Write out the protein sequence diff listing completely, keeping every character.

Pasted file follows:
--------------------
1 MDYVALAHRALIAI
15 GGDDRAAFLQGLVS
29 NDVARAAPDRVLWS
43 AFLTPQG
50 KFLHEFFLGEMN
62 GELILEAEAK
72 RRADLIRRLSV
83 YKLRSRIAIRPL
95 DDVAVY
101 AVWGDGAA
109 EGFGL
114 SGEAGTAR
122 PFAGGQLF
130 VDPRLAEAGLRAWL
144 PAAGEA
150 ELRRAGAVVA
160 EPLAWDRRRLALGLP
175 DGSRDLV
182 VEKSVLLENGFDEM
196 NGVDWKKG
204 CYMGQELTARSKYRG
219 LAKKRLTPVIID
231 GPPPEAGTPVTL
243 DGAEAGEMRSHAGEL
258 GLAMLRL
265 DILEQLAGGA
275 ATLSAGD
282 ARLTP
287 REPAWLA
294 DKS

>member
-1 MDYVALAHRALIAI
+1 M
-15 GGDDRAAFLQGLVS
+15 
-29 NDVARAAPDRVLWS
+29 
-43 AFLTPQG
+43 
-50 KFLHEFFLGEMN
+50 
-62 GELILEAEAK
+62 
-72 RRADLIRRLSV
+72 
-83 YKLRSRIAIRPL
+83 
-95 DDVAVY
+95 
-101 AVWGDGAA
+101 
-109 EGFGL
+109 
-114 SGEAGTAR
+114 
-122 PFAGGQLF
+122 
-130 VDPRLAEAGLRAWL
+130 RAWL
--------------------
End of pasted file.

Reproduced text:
1 MDYVALAHRALIAI
15 GGDDRAAFLQGLVS
29 NDVARAAPDRVLWS
43 AFLTPQG
50 KFLHEFFLGEMN
62 GELILEAEAK
72 RRADLIRRLSV
83 YKLRSRIAIRPL
95 DDVAVY
101 AVWGDGAA
109 EGFGL
114 SGEAGTAR
122 PFAGGQLF
130 VDPRLAEAGLRAWL
144 PAAGEA
150 ELRRAGAVVA
160 EPLAWDRRRLALGLP
175 DGSRDLV
182 VEKSVLLENGFDEM
196 NGVDWKKG
204 CYMGQELTARSKYRG
219 LAKKRLTPVIID
231 GPPPEAGTPVTL
243 DGAEAGEMRSHAGEL
258 GLAMLRL
265 DILEQLAGGA
275 ATLSAGD
282 ARLTP
287 REPAWLA
294 DKS

>member
-1 MDYVALAHRALIAI
+1 M
-15 GGDDRAAFLQGLVS
+15 
-29 NDVARAAPDRVLWS
+29 
-43 AFLTPQG
+43 
-50 KFLHEFFLGEMN
+50 
-62 GELILEAEAK
+62 
-72 RRADLIRRLSV
+72 
-83 YKLRSRIAIRPL
+83 
-95 DDVAVY
+95 
-101 AVWGDGAA
+101 
-109 EGFGL
+109 
-114 SGEAGTAR
+114 
-122 PFAGGQLF
+122 
-130 VDPRLAEAGLRAWL
+130 RAWL